This morning the Master’s Swim program at Marmion Academy convened for a session at 5:30 a.m. We had plans afterward to head out after breakfast at the Double Yolk, a yummy spot for omelets and an annual congregation of participants for a holiday meal together.
Coach Chris Colburn made up a swim workout for the regulars titled the “Twelve Swims of Christmas” or somesuch. He’s a funny guy. He also loves to see people suffer, sometimes shouting ironic encouragement as he did to me today when he chortled, “Chris, you’re on fire!” when actually I knew full well that Iw as paddling through clear blue liquid stuff they call ‘water.’ But Chris and I have an understanding about such things. They don’t need to be understood.
We all love Chris and his assistant Tim, two dedicated fellows who rise even earlier than the rest of us to open up and prep the pool. Typically the day’s workout is scrawled on a whiteboard along with a list of celebrity birthdays and other news of the day. This is an early-morning version of the Internet, only without all the data and pixels.
So it’s a charming if sometimes sleepy crew that gets up early to swim. Most choose two or three mornings as their swim days. But that doesn’t constitute a guarantee. At breakfast, we teased one participant who showed up for swim practice only to sit on the bench of the pool deck the entire workout period, jawing with his buddy. “Your feet never touched the water,” someone laughed. He shook his head and said, “I admit. That’s true.”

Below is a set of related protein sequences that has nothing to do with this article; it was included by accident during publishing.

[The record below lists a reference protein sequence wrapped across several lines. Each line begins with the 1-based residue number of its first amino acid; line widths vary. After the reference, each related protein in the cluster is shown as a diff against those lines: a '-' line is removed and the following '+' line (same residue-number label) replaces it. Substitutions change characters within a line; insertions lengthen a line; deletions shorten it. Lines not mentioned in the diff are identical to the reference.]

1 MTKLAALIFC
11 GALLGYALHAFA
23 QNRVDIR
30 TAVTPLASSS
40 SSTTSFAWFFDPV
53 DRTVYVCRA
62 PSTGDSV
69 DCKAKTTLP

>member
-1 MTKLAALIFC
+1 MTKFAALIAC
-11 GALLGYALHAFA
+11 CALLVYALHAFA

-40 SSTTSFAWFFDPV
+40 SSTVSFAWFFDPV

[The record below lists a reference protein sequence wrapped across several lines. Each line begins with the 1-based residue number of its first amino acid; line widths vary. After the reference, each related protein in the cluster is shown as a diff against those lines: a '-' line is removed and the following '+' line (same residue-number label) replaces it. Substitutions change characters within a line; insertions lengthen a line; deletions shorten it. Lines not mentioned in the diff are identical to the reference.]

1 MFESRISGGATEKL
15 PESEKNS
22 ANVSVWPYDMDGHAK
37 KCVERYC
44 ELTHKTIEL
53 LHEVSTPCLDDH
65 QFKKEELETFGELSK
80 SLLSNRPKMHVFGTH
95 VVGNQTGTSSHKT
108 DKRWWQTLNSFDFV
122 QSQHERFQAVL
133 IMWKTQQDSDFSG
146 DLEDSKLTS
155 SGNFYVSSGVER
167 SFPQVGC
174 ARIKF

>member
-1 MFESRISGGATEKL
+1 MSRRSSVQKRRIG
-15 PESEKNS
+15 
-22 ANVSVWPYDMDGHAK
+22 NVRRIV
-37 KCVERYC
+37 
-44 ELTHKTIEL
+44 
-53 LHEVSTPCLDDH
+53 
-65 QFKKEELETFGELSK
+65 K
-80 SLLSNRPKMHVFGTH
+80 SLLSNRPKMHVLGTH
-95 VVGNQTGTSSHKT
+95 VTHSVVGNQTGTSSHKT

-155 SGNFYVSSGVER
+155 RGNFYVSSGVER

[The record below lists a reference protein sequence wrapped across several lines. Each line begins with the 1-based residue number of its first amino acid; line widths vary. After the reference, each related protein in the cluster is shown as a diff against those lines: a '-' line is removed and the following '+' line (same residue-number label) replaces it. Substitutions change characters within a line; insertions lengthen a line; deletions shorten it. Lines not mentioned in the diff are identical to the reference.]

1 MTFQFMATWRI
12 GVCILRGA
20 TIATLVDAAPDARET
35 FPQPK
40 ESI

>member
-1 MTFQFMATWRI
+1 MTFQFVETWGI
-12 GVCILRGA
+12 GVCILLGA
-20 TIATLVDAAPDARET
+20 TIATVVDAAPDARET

No one judges him.
The Swim Zone
My wife, by contrast, disappears into what’ I’d call a Swim Zone during her workouts. Only an attack from a wayward shark could interrupt her concentration. I know this is her time, and she makes the most of it. Which is why it did not surprise me to see her working her way through the last of the 200-meter intervals prescribed by Coach Chris in the Twelve Swims of Christmas workout while the deck filled with dozens of elite swimmers from the Academy Bullets, one of the state’s elite swim programs.
I was already out of the pool when they began arriving.There is no such thing as concern about “appearance” for swimmers at that hour of the day. Girls arrived with their hair piled up in messy buns and guys walked by with hair sticking up everywhere on their head. It’s quite likely they went to bed with wet hair after the workout from the night before. That is how elite athletes roll.
They come as they are because they know that looks don’t matter in the water, and no one is really trolling for dates on the pool deck. There’s no time for that. The women emerge from the locker room in those competition swimsuits that say they’re there for one thing: To go faster in the water.
Growing up as an erstwhile swimmer in a summer pool club, I recall learning early on that the world of swimsuits is a universe unto its own. Same with the world of skin. It tans and it gets goosebumps and sits differently on girls than boys. Deal with it. Beyond that, the body mysteries typically remain in place until the teenage years when the stakes get a little higher and the world revolves around mysteries without any clues…here reminisced by Bob Seger in the song Night Moves…